Shame on the UAW leadership!

Why did the lengthy strike at American Axle end with wages being cut in half?

(CV #42, August 2008)

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. The American Axle strike is over. The workers struck against outrageous wage cuts and other concessions demanded by the auto parts capitalists at AAM. They held out defiantly and in good spirit for three months. As the strike proceeded, the lack of parts had forced many GM plants to close, and both AAM and GM were taking heavy losses. Yet at the end, they were forced to accept a contract that slashes wages in half, eliminates jobs, cuts benefits, hurts pensions, etc.

. The problem was that the UAW leadership had agreed to most of AAM's demands before the strike even began. All it asked of AAM was slight improvements so that they could sell the contract to their members. The strikers could have held out against the company, but faced with opposition from the UAW leadership as well as the company, faced with having no one at the negotiating table putting forward their demand, they felt compelled to accept what they could get in buy-outs and buy-ins.

. The UAW has the reputation of being a fighting union, but for decades its leadership has followed the path of class-collaborationism and business-unionism. It has established worker-management committees, stamped out militant actions by its members, and boasted of how it helps the companies maintain their profitability. And the result is that now UAW wages are declining to poverty-level.

. The mass of AAM strikers couldn't themselves determine the way the strike was waged because they were without their own organization. Militant workers needed their own militant organization that would not only criticize the capitulationist stand of the UAW leadership, but act independently of the UAW leadership in organizing the struggle and rallying other workers around them. Some of the local UAW officialdom was opposed to what the top UAW leadership was doing. And there was a certain dissident grouping in the union. This included a past president of one of the Detroit-Hamtramck area locals, and she was connected with the leftist group Labor Notes. When the UAW called off the April 18th rally it had finally called to back the strike, the dissidents organized a successful mass rally of the strikers and supporters on April 24. They also put out their own leaflet and called for a 'no' vote on the settlement. But this grouping, which had been around for some time, aimed simply at trying to push the UAW apparatus to act, rather than building rank-and-file organization that could stand up to the pressure of the UAW bureaucracy and itself push forward the class struggle. So it had little influence on the outcome of the struggle. It had had four years to prepare for the present contract, as the writing was on the wall since the previous contract which had seen the UAW international ramming a two-tier wage structure and other concessions on unwilling workers : at that time, the majority of the workers at the Hamtramck-Detroit plant had voted against it. Indeed, the concessions negotiated by the UAW at other workplaces during this time were another big warning. But the dissidents had never prepared the workers for the need to wage a struggle against both the company and the top UAW leadership.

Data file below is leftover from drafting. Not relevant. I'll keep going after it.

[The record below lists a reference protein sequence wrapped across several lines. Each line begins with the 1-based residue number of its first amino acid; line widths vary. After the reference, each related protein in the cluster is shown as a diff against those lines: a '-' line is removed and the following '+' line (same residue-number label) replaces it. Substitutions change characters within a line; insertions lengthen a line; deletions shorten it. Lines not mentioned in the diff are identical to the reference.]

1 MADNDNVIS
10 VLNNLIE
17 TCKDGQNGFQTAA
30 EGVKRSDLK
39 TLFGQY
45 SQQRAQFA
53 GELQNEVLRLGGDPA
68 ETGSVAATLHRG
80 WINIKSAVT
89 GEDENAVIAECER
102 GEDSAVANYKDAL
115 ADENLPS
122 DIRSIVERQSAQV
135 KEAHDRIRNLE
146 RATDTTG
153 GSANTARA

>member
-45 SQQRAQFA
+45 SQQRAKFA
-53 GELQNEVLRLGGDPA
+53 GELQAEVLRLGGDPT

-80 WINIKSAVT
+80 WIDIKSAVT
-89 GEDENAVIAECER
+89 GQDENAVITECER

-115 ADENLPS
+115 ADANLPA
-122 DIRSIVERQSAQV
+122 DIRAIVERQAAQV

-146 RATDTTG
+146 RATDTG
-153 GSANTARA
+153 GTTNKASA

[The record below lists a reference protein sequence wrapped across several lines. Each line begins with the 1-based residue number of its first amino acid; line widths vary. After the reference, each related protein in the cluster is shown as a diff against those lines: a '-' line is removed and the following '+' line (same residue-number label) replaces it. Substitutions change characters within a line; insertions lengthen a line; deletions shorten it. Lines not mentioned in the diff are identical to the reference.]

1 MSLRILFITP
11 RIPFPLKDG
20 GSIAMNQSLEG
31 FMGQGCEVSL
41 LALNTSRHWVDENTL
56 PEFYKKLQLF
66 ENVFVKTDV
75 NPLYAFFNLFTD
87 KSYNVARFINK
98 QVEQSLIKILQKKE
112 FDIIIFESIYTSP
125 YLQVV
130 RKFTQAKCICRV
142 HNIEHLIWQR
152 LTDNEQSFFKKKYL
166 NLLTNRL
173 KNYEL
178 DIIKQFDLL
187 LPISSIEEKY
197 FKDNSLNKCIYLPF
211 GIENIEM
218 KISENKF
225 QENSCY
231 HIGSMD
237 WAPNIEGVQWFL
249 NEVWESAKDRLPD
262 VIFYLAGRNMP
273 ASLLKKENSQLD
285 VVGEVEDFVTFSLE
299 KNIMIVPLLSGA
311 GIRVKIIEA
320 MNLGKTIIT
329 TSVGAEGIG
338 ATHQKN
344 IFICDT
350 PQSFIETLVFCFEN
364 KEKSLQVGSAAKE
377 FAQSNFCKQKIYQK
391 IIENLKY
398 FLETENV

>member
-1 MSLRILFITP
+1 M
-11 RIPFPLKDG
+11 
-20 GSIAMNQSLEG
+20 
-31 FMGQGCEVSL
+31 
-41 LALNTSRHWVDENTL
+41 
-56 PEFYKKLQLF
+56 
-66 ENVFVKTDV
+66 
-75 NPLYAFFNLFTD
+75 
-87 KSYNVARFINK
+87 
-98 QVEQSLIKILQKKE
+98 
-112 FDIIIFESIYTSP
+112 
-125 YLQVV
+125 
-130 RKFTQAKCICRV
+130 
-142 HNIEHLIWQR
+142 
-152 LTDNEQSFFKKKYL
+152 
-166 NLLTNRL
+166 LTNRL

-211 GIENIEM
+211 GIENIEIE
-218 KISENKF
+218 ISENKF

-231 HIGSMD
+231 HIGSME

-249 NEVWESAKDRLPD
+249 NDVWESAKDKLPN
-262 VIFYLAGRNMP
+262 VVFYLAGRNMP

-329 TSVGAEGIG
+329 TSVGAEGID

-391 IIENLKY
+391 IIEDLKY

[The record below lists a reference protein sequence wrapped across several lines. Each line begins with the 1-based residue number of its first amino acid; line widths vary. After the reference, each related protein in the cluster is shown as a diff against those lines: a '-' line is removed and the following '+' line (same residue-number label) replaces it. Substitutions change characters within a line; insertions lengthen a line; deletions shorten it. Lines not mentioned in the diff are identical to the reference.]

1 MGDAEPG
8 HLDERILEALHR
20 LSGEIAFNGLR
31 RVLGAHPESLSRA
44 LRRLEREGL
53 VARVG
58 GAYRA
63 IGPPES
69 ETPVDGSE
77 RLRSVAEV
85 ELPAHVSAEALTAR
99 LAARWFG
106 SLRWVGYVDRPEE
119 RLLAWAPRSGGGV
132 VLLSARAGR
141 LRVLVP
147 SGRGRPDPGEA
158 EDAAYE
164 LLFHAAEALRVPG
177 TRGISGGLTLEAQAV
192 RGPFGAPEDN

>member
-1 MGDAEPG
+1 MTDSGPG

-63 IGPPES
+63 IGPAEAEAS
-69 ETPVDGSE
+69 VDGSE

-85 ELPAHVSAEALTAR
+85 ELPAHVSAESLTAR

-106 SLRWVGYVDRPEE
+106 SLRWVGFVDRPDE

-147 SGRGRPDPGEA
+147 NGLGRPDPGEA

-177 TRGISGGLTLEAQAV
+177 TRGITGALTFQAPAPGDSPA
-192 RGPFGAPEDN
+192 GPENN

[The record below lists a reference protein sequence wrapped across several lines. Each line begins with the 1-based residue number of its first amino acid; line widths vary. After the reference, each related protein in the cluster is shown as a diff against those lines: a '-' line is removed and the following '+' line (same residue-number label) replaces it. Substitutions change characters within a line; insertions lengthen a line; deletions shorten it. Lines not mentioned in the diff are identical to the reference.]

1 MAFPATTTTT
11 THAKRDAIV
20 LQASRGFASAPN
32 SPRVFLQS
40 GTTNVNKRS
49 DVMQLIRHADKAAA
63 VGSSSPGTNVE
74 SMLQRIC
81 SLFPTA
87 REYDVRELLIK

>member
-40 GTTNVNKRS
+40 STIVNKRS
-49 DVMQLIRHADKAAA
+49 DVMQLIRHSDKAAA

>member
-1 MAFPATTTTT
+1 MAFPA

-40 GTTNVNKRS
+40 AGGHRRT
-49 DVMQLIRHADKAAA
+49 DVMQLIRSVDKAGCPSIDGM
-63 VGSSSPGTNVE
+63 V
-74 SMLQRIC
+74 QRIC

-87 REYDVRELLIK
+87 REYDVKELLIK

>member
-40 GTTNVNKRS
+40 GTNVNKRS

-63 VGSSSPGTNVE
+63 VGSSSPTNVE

. The two leaflets below were put out by the Detroit Workers' Voice to support the strike. The first gives an overall picture of the issues involved, while the second denounces the contract settlement before the final vote.

. Auto parts workers fight back: Support the American Axle strikers!
from Detroit Workers' Voice #72, March 20, 2008

. Reject the wage-cutting contract!
from Detroit Workers' Voice #74, May 17, 2008


Other articles about the UAW

* Support AAM strikers!
from DWV #73, May 1, 2008

* For more about how the UAW leadership has been bowing down to the auto companies, see
--The sellout unionism of the UAW leadership and the class strugle alternative (Communist Voice, February, 2008).

* It's not just today that the UAW national leadership sabotages strikes, they were also doing it back in the days of its formation. It was not the business unionist leaders, but the combination of a mass upsurge and rank-and-file organization that led to the successful sit-down strikes of the 1930s. See:
--The CPUSA'S work in auto and the change in line of the mid-1930's


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Modified: August 24, 2008.
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